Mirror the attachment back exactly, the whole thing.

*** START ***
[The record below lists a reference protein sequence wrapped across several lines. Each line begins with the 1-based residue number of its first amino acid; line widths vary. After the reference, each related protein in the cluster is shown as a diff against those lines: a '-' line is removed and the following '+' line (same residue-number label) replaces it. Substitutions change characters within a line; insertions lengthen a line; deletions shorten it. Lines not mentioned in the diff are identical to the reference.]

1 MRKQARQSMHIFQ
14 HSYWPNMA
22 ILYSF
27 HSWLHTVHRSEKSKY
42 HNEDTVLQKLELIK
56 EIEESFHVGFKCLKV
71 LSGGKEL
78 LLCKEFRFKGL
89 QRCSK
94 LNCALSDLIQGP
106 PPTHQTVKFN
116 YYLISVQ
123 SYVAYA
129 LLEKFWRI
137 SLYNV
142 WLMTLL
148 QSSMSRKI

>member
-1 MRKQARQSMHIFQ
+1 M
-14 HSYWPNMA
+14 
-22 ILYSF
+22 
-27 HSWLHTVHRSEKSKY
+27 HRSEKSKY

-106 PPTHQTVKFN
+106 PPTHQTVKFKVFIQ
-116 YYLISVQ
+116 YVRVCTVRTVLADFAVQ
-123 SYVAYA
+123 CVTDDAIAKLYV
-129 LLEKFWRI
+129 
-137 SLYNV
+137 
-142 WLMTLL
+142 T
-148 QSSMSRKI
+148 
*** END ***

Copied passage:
[The record below lists a reference protein sequence wrapped across several lines. Each line begins with the 1-based residue number of its first amino acid; line widths vary. After the reference, each related protein in the cluster is shown as a diff against those lines: a '-' line is removed and the following '+' line (same residue-number label) replaces it. Substitutions change characters within a line; insertions lengthen a line; deletions shorten it. Lines not mentioned in the diff are identical to the reference.]

1 MRKQARQSMHIFQ
14 HSYWPNMA
22 ILYSF
27 HSWLHTVHRSEKSKY
42 HNEDTVLQKLELIK
56 EIEESFHVGFKCLKV
71 LSGGKEL
78 LLCKEFRFKGL
89 QRCSK
94 LNCALSDLIQGP
106 PPTHQTVKFN
116 YYLISVQ
123 SYVAYA
129 LLEKFWRI
137 SLYNV
142 WLMTLL
148 QSSMSRKI

>member
-1 MRKQARQSMHIFQ
+1 M
-14 HSYWPNMA
+14 
-22 ILYSF
+22 
-27 HSWLHTVHRSEKSKY
+27 HRSEKSKY

-106 PPTHQTVKFN
+106 PPTHQTVKFKVFIQ
-116 YYLISVQ
+116 YVRVCTVRTVLADFAVQ
-123 SYVAYA
+123 CVTDDAIAKLYV
-129 LLEKFWRI
+129 
-137 SLYNV
+137 
-142 WLMTLL
+142 T
-148 QSSMSRKI
+148 